Next, Mr. Knight, the former, TTU's Red Raiders coach, is also widely known.  He is infamous for his ultra-intense management style of pre-professional, college basketball players.  I think is the conventional wisdom, that he is too much.  
Let me put it like this, bottom line, about the second suspect.  I would never have my kids playing basketball for that guy.  Not gonna happen.  There would have to be another way.


42.  Law auto-bio., summed up.
So, these have been several chapters from my law auto-biography.  It is my hope that the content gives the reader better insight into who's running your country.  After all, it is these schools from where our government, at all levels, is mostly launched from.  

At the very least, I think you will have garnered that lawyers are driven, intelligent, and human.  They have their foibles and limitations, are interesting folk, and, put their pants on, one leg at a time, like everyone else.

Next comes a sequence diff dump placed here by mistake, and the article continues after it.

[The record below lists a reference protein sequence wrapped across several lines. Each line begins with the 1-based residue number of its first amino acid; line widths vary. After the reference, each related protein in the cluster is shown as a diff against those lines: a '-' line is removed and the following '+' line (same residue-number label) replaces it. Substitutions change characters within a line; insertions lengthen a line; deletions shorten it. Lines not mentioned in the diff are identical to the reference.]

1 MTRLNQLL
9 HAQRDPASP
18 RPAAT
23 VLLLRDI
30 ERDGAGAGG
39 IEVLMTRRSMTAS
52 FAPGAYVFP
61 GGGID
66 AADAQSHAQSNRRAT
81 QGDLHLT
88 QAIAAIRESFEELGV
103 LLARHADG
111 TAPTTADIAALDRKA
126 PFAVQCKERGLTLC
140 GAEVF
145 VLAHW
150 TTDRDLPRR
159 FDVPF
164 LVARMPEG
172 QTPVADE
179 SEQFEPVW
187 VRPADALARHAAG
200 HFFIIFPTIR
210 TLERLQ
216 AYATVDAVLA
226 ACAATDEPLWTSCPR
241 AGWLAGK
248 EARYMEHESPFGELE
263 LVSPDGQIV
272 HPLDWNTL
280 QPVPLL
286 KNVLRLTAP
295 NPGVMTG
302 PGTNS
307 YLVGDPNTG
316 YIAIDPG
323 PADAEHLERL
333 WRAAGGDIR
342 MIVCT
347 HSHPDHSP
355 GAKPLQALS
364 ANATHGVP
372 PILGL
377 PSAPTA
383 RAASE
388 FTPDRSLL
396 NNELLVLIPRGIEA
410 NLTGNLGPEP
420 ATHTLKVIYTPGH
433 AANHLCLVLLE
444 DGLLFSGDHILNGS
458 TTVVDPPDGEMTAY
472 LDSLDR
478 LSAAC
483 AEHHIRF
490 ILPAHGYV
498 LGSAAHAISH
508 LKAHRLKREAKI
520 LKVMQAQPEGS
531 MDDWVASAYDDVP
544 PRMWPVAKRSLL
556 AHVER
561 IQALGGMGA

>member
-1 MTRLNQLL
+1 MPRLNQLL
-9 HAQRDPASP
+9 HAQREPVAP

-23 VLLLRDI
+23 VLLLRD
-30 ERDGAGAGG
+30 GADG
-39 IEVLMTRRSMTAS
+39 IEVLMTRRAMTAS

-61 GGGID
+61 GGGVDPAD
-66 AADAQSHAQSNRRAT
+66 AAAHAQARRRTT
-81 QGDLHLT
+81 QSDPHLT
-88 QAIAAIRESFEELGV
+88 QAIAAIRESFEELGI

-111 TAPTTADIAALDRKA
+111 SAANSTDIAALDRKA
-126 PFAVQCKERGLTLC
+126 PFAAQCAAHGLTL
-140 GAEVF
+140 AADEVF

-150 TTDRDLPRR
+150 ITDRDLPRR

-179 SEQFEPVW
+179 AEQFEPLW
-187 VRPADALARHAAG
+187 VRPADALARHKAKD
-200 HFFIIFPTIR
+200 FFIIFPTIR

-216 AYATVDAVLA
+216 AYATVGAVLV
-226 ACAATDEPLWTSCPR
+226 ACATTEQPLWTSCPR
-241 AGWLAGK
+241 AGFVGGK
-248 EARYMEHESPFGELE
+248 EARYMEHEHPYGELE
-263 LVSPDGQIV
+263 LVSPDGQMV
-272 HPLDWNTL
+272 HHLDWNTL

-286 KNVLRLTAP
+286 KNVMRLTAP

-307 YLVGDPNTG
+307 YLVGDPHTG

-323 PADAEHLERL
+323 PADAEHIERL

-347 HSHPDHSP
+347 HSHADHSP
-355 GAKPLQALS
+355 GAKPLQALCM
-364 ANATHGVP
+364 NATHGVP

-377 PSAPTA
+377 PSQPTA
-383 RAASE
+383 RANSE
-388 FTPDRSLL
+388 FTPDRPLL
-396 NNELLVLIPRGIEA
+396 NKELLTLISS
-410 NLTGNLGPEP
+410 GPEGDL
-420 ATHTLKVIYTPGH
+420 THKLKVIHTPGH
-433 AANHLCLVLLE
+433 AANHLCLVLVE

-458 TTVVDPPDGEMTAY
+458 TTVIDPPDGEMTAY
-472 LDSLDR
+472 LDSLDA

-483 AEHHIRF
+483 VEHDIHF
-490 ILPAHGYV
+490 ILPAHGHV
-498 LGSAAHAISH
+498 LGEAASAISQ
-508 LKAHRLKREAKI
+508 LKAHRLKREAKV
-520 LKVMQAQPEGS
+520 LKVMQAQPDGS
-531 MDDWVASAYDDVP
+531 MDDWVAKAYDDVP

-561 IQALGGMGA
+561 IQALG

By training and apprenticeship, they are always seeking that facilitating loophole, the easiest way to achieve a legitimate, useful result.  Part of the lawyer's artistry comes into play in exercising just that right degree of zealousness in realizing one's permissible goal.


43.  Solyndra, (MS) page 106, ¶1.
Now, I do not know anything more specific about Solyndra than that it stands for green energy.  That is, it is a venture to provide the nation with energy, other than that already derived from fossil fuels.